6

I believe these questions are dealt with by "support theory," the seminal publications being: Tversky, A., & Koehler, D. J. (1994). Support theory: A nonextensional representation of subjective probability. Psychological Review, 101(4), 547-566. Rottenstreich, Y., & Tversky, A. (1997). Unpacking, repacking, and anchoring: advances in support ...


6

Is it possible to stop the conscious act of translating your native language to your second language or vice versa? Many people have already commented that they certainly experience thinking in several languages. While this sort of phenomenal insight is interesting in itself, one key idea from cognitive science research is that introspection is not ...


6

There's a very small percent of people who enjoy the adrenaline of mental exhaustion. While that signals most people to stop, there are people who will continue exhausting themselves. This isn't physiologically healthy. You need to recognize when you're worn out and rest. Don't get hyper-focused on your problem.


6

Technically it can go either way, and both situations would be conceptually and statistically equivalent. But it is conventional to fix the mean of the noise distribution at 0, so that increased discriminability corresponds graphically with the signal+noise distribution moving rightward along the latent axis.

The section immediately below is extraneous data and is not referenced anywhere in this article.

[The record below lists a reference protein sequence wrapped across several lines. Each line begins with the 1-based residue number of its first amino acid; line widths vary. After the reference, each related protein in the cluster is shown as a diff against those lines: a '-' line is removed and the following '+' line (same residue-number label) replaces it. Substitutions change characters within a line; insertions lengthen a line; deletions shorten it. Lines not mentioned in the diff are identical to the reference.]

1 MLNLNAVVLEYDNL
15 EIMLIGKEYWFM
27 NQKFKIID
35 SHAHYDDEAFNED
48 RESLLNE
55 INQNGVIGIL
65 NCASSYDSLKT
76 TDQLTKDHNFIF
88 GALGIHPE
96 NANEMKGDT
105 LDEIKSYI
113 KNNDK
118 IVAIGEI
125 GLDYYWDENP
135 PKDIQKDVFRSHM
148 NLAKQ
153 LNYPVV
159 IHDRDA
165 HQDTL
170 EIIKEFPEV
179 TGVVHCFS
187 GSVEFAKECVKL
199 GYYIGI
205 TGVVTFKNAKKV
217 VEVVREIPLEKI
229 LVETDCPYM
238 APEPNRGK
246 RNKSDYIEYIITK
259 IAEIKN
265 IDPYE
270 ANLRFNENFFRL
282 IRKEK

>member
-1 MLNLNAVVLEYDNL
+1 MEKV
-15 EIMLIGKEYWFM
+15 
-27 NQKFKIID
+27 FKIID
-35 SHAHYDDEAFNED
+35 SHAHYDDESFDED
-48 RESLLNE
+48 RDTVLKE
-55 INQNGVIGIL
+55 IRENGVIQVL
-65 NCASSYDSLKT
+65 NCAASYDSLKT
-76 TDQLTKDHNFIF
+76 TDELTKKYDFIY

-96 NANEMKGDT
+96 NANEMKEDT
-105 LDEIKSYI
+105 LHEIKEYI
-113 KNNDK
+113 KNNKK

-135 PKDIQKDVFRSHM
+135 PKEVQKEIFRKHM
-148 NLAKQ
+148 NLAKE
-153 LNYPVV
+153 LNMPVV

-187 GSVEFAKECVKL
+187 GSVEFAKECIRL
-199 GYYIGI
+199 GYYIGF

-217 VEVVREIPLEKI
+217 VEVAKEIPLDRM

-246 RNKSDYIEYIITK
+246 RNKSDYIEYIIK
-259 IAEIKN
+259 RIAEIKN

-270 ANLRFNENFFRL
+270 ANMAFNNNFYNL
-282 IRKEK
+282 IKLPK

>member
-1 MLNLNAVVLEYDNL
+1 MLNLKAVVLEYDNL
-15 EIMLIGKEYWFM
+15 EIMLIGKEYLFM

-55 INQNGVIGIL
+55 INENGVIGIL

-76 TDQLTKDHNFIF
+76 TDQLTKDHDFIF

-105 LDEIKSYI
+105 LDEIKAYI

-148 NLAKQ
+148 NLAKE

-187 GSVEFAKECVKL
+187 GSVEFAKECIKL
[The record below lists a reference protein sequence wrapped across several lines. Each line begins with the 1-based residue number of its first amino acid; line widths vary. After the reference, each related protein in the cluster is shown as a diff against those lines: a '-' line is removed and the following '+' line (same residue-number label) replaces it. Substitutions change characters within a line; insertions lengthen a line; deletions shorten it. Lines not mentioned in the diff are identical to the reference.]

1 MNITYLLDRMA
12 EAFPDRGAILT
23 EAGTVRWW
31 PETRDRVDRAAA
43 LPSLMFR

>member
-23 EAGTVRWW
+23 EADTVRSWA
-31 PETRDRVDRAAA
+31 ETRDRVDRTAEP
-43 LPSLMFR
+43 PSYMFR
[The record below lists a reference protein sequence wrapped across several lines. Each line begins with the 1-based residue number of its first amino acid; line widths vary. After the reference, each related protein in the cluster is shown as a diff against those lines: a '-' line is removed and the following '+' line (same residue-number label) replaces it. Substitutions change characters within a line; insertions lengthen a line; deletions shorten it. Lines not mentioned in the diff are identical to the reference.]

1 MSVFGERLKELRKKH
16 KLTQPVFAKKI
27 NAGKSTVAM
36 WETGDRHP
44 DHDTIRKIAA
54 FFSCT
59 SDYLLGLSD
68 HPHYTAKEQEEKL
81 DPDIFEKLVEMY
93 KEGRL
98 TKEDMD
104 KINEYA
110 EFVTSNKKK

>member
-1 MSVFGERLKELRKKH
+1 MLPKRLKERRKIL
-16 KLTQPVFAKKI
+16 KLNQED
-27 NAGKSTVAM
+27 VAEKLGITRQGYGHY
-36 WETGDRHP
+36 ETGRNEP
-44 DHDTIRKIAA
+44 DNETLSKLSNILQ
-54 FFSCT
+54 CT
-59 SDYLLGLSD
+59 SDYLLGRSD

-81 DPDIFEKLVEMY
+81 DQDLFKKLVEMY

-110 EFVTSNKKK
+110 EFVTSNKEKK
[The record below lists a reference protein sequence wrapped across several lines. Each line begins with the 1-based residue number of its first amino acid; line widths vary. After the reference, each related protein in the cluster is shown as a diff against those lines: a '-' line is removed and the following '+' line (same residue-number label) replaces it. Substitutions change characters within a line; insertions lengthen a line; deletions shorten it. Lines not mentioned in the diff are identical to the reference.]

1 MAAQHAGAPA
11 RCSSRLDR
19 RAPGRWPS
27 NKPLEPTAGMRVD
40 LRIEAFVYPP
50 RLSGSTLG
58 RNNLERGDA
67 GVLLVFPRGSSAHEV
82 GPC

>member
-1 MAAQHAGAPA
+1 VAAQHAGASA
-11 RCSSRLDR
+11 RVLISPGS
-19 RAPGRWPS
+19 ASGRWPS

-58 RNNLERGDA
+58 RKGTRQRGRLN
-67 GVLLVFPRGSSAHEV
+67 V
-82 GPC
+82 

6

Pseudoscience based on false premises and misuse of statistics, I'd say at first glance...but let's take a closer look at this article. First, I'm seeing among the references a lot of articles from journals with "alternative" in their titles, and other sources that strike me as either vaguely fishy or otherwise somewhat tangential. Not what I'd hope to get ...


6

Rather than discuss limits of the human field of view, or extrasensory perception (I don't know anything about the first, and the second is a myth), I think we can look at this as a simple case of illusory correlation (wikipedia), which is both a psychological phenomenon, and something psychologists need to overcome to investigate other phenomena. In a ...


5

You are asking two different questions in your title and the text. I will answer the text question, explain why you are asking two different questions, and comment on the title question. The human mind seems to have some sort of relational structure for how it works with ideas. This is usually study in the domain of memory via free recall. In a free recall ...


5

The probability of conjunctive events (all six tosses are heads) are overestimated, relative to a single event of similar overall probability. This result has been shown by Paul Slovic, in an experiment that is described in its abstract as follows: This study examined the effects on the attractiveness of a gamble, of manipulating the number and ...


5

Now that @ofri has presented a good argument for physics, I'll give a few arguments for the benefits of a course in maths, and particularly a math course that focuses heavily on statistics. There are many areas of psychology where a good understanding of statistics is very helpful. Statistics is particularly useful in psychometrics, mathematical ...